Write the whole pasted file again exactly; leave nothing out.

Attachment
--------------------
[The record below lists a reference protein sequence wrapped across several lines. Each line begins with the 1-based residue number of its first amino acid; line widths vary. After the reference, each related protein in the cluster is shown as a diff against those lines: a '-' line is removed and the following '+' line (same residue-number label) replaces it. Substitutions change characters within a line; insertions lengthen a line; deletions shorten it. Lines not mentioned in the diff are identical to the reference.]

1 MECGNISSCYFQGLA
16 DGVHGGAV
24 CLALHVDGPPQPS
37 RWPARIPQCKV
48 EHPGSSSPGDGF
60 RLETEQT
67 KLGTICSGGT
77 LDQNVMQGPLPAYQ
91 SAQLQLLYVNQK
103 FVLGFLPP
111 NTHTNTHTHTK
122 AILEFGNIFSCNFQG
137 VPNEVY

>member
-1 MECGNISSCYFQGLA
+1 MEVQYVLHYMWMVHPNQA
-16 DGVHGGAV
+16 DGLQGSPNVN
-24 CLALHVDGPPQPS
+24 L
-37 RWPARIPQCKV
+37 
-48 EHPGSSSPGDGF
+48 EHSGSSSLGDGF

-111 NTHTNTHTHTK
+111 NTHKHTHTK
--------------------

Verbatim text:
[The record below lists a reference protein sequence wrapped across several lines. Each line begins with the 1-based residue number of its first amino acid; line widths vary. After the reference, each related protein in the cluster is shown as a diff against those lines: a '-' line is removed and the following '+' line (same residue-number label) replaces it. Substitutions change characters within a line; insertions lengthen a line; deletions shorten it. Lines not mentioned in the diff are identical to the reference.]

1 MECGNISSCYFQGLA
16 DGVHGGAV
24 CLALHVDGPPQPS
37 RWPARIPQCKV
48 EHPGSSSPGDGF
60 RLETEQT
67 KLGTICSGGT
77 LDQNVMQGPLPAYQ
91 SAQLQLLYVNQK
103 FVLGFLPP
111 NTHTNTHTHTK
122 AILEFGNIFSCNFQG
137 VPNEVY

>member
-1 MECGNISSCYFQGLA
+1 MEVQYVLHYMWMVHPNQA
-16 DGVHGGAV
+16 DGLQGSPNVN
-24 CLALHVDGPPQPS
+24 L
-37 RWPARIPQCKV
+37 
-48 EHPGSSSPGDGF
+48 EHSGSSSLGDGF

-111 NTHTNTHTHTK
+111 NTHKHTHTK